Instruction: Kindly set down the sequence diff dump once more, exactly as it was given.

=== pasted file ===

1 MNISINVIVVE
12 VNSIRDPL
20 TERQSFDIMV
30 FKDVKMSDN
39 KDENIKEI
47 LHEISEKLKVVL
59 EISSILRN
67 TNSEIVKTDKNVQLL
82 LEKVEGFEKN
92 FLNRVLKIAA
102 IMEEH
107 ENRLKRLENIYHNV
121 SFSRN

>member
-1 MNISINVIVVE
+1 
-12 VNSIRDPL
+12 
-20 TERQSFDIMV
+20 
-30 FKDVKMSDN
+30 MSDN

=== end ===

1 MNISINVIVVE
12 VNSIRDPL
20 TERQSFDIMV
30 FKDVKMSDN
39 KDENIKEI
47 LHEISEKLKVVL
59 EISSILRN
67 TNSEIVKTDKNVQLL
82 LEKVEGFEKN
92 FLNRVLKIAA
102 IMEEH
107 ENRLKRLENIYHNV
121 SFSRN

>member
-1 MNISINVIVVE
+1 
-12 VNSIRDPL
+12 
-20 TERQSFDIMV
+20 
-30 FKDVKMSDN
+30 MSDN